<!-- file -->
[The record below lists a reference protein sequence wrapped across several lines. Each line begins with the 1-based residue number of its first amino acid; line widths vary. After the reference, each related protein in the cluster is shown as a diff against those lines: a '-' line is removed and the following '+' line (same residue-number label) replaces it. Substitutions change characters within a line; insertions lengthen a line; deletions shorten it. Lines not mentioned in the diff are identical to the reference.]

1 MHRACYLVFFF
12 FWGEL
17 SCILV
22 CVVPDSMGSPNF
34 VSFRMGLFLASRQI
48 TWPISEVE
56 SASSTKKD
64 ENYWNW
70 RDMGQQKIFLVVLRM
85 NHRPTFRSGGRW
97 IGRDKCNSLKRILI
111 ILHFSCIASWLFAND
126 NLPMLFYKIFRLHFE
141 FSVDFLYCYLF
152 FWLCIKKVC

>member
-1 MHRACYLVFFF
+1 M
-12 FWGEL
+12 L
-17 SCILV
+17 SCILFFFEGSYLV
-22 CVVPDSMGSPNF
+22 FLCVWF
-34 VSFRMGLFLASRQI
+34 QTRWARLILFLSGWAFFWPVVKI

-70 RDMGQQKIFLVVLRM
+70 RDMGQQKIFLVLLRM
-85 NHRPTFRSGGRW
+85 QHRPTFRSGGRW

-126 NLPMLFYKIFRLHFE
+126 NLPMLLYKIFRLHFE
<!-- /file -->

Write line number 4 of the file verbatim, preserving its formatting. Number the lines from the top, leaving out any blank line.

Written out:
17 SCILV